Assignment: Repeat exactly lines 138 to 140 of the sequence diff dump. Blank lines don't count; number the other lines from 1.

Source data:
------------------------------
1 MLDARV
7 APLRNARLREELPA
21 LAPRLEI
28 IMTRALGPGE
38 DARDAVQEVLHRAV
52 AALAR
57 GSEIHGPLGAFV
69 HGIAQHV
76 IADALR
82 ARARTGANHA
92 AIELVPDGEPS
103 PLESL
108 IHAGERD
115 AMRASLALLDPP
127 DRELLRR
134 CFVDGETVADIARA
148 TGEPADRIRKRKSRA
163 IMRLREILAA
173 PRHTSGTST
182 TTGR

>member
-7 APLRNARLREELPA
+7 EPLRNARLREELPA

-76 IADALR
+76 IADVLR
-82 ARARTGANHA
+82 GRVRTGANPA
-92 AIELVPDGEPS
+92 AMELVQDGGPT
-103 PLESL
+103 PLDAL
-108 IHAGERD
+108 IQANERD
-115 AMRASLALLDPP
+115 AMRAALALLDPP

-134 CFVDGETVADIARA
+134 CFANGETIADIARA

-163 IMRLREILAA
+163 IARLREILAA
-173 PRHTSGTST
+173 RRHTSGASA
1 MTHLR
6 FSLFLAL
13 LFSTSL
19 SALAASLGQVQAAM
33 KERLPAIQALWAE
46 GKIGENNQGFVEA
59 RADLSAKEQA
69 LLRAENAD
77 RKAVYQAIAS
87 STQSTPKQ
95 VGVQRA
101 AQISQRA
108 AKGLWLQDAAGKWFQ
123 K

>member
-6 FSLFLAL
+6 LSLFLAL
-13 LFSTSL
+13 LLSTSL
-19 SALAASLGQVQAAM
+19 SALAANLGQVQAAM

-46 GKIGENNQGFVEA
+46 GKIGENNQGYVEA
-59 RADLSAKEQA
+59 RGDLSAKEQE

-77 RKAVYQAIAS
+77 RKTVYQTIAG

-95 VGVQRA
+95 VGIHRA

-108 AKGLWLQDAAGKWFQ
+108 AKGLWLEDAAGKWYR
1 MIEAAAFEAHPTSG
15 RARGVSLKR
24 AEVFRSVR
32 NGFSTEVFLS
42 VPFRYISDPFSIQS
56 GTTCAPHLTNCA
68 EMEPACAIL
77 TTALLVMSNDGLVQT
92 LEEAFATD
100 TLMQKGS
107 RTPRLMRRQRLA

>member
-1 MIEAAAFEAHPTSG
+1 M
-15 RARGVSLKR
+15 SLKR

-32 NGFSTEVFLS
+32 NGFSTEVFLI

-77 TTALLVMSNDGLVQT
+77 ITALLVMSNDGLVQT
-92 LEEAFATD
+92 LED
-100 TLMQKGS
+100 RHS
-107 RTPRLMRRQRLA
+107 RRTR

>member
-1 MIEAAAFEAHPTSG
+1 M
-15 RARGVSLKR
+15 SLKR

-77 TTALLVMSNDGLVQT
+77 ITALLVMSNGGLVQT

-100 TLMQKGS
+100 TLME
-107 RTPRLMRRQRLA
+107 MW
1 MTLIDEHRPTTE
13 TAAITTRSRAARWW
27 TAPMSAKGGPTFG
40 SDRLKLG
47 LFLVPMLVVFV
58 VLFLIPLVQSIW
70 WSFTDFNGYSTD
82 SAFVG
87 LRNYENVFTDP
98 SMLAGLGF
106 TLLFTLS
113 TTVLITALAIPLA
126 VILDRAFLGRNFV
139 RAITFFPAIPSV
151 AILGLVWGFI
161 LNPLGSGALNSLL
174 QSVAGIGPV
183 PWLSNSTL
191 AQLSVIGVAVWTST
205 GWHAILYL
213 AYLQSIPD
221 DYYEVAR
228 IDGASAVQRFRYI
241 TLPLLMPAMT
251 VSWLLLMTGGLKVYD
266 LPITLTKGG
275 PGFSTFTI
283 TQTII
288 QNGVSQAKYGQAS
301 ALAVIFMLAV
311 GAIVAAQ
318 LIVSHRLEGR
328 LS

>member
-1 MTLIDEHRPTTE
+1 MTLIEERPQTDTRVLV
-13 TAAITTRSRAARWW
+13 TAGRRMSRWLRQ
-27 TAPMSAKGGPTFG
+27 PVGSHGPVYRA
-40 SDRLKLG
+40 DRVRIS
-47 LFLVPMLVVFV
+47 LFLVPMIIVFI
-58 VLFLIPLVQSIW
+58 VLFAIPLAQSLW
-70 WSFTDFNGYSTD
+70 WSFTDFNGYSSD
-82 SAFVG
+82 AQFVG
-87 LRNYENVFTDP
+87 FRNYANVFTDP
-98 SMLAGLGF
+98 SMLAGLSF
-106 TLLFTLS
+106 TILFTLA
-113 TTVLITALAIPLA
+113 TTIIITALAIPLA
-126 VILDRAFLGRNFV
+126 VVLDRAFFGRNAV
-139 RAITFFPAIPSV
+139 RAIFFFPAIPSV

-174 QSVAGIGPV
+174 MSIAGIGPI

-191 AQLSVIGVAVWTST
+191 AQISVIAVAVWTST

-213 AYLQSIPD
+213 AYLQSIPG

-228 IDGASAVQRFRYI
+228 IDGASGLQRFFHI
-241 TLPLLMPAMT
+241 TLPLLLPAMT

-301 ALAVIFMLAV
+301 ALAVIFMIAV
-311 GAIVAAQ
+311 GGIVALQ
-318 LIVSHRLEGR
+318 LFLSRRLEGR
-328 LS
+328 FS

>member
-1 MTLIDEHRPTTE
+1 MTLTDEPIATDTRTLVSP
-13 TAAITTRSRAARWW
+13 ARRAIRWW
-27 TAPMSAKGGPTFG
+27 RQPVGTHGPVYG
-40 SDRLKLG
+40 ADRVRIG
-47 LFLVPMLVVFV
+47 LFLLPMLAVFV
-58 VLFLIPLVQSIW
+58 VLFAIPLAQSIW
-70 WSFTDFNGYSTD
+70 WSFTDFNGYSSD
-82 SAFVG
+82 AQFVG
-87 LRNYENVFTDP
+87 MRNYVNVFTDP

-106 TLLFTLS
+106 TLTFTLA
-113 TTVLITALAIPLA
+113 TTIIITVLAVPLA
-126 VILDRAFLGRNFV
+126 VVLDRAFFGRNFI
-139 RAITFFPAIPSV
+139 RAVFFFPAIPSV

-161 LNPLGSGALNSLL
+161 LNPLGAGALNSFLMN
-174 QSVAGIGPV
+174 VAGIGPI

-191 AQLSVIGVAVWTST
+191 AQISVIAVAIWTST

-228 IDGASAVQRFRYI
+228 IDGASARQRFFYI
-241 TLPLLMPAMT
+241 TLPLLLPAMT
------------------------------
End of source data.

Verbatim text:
288 QNGVSQAKYGQAS
301 ALAVIFMLAV
311 GAIVAAQ